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In episode six, Robson looks at how the appeal of Northumberland's history and heritage is being adapted for the modern age.
Robson’s first stop is Alnwick Castle, a major medieval stronghold and the ancestral home of the Percy Family.
Like many castles all over Britain, this ancient fortress has had to find a new role and identity to survive in the modern day.
One of the largest inhabited castles in Europe; Alnwick castle has been home to the Dukes and Earls of Northumberland since the 14th century.
These days it's equally well known for doubling as Hogwarts in the Harry Potter movies, making it one of the regions most popular tourist attractions.
It’s here that Robson also learns about a different Harry, Harry Hotspur, one of Robson’s favourite Northumbrian heroes.
A skilled warrior, Harry Hotspur spent most of his short life defending England from the Scots. Robson meets Alnwick Castle’s head archivist to find out more about the man behind the legend.
As well as being home to one of Britain’s most important castles, Alnwick once boasted one of the country’s finest railway stations. Built in 1887, the station’s size and grandeur was designed to impress visiting royalty.
Over time, the small market town found the station difficult to sustain. After lying dormant for twenty years, the building has been given a new life as one of the largest second hand bookshops in Britain, run by husband and wife team Stuart and Mary Manley. Stuart says: “One of our earliest customers came in and said ‘I’ll give it a month’. Twenty-two years later, we’re still here.”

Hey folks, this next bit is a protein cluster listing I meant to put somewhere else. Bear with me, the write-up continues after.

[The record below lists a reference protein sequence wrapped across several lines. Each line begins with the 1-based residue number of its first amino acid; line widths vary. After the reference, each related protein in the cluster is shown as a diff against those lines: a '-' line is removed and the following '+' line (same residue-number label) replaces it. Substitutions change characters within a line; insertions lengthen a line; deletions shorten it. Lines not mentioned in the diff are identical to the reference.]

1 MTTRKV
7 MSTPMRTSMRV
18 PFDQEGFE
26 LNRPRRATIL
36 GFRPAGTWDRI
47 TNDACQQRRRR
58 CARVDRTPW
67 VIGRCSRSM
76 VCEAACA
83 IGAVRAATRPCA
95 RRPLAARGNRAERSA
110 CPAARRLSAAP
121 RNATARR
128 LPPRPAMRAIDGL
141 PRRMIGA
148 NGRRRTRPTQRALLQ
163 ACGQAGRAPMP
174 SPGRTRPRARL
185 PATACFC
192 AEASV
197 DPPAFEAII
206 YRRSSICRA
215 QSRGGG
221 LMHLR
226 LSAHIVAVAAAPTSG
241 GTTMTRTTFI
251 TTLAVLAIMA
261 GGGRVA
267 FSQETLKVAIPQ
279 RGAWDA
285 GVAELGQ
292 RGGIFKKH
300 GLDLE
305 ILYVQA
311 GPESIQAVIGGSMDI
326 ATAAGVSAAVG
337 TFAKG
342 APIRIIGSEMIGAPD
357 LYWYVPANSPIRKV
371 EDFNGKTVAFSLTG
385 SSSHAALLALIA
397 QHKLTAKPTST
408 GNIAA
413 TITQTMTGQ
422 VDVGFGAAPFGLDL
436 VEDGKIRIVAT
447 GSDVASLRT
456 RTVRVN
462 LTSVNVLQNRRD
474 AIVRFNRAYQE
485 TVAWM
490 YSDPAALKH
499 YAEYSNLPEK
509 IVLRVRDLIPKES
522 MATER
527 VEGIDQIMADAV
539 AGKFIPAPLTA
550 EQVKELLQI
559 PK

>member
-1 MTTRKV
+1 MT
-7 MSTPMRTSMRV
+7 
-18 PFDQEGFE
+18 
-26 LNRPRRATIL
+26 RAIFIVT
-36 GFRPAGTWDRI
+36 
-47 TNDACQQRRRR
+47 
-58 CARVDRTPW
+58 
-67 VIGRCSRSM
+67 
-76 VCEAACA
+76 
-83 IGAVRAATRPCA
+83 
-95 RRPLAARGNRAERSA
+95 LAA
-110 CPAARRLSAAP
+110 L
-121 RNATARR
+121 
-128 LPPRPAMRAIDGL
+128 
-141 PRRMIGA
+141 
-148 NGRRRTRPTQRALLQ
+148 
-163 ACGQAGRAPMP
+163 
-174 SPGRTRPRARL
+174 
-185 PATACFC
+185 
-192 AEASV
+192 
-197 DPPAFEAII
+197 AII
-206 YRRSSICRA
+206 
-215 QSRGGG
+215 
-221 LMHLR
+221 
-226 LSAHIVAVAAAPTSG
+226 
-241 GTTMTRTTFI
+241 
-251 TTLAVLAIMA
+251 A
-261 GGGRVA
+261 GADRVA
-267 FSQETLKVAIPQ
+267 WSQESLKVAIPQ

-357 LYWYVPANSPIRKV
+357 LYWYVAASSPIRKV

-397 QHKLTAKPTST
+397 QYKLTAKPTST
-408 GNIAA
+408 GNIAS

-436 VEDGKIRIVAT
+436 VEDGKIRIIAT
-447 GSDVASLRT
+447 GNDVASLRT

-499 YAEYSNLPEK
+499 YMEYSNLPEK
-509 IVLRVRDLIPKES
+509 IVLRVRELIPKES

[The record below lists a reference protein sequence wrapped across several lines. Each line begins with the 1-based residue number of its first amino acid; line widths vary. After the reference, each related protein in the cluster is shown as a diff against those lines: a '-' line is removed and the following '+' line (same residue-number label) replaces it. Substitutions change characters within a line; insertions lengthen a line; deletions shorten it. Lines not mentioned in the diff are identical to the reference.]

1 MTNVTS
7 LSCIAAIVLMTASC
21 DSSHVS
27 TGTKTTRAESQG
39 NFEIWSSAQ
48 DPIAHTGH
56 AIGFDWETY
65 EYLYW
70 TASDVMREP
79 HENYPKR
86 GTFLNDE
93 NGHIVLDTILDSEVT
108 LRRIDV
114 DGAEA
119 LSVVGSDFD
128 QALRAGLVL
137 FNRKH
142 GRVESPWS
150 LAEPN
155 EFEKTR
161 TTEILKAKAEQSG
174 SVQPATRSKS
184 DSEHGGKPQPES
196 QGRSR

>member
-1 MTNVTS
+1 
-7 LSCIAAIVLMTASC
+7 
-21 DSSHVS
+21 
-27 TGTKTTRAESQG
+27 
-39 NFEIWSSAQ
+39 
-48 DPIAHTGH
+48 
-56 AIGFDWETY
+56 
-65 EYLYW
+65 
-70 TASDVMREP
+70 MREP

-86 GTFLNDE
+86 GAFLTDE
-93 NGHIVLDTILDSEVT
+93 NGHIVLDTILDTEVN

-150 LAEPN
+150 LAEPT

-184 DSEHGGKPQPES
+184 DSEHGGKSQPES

The bookshop also saw a secret bit of history unearthed in 2001, after fifty years. The ‘Keep Calm And Carry On’ poster was commissioned by the Ministry of Information as part of a set of propaganda posters in 1939.
Found in a box bought at auction, the message from the poster has swept across the globe. Stuart says: “At the time of discovery, we had no idea it would become a worldwide icon. Now, we go to New York and see Keep Calm stuff all over the place and think ‘wow, we started that’. Amazing.”
Finally, Robson travels by helicopter to one of the region's newest landmarks, the giant land sculpture of Northumberlandia, known as The Lady Of The North, created using the waste rock from an opencast mine.
Actor Robson Green returns to his home turf for a new factual series, which sees him lead viewers through a unique and often overlooked part of Britain that remains close to his heart.
In Tales from Northumberland with Robson Green, Robson reveals why the county of his birth, to which he has recently returned to live, still remains for him a magical and mysterious ancient kingdom.
Over eight episodes, Robson travels the length and breadth of this magical landscape by land, sea and air to see things he’s never seen before and discover a side of Northumberland that he never knew.
He immerses himself in many of the unique experiences the area has to offer, spending the night in one of the most remote spots in Britain, stargazing into the darkest skies in England and exploring the rich and deep history of a county which has its own flag, tartan and dialect. Not forgetting its iconic locations such as Holy Island and Hadrian’s Wall, which are key to the nation’s ancestral roots.
Stretching from just north of Newcastle up to the Scottish border, Northumberland boasts more castles than any other county as well as vast expanses of unspoilt, rugged countryside, allowing Robson to encounter all walks of county life from a lord and lady to a shepherdess.
As he reconnects with his homeland, Robson also sees it like never before and whether faced with sleeping in a lighthouse, or being attacked by birds in the wilderness, it’s not an experience he will be forgetting any time soon.